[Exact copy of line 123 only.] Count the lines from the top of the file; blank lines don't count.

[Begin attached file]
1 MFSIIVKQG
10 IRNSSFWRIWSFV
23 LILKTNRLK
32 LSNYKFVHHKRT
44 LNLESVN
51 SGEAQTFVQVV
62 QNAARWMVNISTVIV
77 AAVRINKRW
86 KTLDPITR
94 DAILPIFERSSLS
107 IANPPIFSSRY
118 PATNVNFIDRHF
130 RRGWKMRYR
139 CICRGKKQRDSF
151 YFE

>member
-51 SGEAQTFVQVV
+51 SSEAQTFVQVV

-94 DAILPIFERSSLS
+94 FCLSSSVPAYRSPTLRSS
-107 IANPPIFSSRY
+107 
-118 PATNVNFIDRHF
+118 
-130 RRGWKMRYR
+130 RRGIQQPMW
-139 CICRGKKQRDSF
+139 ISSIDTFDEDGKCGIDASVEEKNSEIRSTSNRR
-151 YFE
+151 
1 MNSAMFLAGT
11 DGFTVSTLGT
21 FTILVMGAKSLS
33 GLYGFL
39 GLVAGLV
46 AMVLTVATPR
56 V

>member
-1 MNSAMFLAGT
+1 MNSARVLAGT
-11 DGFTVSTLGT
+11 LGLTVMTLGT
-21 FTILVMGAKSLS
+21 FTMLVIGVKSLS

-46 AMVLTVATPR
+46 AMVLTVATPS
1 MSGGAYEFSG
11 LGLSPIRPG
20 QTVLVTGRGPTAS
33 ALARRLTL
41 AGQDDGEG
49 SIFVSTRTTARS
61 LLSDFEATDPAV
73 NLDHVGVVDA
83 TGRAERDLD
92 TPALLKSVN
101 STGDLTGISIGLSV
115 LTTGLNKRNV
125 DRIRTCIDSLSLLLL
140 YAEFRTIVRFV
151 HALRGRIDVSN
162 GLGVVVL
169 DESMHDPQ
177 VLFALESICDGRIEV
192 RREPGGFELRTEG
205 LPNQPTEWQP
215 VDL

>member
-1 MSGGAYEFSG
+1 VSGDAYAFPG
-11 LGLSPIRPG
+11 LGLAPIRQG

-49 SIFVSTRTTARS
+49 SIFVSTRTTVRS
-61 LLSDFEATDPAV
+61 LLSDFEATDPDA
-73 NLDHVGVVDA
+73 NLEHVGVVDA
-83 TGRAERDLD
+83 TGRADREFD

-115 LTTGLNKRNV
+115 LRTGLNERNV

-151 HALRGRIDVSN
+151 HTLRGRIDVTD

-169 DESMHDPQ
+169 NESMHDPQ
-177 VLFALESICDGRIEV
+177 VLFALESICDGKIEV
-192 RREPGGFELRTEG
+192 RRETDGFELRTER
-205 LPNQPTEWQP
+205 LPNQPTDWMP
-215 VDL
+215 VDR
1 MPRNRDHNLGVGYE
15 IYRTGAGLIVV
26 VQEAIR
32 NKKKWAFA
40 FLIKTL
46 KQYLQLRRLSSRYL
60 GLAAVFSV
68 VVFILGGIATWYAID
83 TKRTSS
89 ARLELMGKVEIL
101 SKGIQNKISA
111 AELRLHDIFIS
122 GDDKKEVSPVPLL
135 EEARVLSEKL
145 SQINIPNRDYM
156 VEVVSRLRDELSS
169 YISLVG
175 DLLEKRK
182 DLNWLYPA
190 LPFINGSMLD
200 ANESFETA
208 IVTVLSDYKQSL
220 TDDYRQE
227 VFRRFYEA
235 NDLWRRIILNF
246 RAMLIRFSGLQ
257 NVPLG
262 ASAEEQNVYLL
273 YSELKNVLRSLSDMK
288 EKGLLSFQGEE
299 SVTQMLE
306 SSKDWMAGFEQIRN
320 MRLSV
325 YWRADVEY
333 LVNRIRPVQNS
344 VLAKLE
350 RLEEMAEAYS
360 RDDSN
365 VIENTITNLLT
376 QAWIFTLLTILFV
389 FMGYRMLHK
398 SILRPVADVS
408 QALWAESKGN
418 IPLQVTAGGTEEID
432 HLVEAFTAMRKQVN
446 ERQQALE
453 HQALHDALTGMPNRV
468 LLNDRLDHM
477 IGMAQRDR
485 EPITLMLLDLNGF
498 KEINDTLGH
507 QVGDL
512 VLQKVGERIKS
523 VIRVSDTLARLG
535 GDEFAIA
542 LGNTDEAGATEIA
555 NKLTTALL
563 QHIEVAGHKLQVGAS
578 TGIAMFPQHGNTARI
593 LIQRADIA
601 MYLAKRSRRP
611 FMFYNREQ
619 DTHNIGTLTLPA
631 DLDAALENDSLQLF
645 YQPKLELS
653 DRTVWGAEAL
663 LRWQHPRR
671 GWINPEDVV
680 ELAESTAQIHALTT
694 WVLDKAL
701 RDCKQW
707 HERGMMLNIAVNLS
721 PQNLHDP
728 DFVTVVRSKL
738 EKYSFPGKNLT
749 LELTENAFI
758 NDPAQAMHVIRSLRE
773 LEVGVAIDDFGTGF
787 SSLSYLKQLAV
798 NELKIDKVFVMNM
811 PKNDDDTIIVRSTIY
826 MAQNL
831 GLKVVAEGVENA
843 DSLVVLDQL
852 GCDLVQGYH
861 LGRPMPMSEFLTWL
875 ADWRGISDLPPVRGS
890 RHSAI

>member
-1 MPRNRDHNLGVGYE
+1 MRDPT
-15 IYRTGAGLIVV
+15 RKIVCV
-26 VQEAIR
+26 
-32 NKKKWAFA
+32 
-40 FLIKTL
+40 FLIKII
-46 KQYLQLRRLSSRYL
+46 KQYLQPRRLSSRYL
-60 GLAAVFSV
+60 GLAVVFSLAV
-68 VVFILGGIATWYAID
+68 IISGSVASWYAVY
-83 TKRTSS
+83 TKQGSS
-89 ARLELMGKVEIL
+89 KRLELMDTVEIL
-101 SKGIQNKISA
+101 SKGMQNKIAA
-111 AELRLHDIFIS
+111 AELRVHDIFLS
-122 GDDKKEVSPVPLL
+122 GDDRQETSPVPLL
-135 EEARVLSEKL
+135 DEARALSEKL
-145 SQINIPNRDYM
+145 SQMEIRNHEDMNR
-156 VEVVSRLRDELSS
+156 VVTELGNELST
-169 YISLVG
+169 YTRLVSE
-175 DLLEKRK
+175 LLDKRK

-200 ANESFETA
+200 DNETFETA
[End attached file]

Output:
273 YSELKNVLRSLSDMK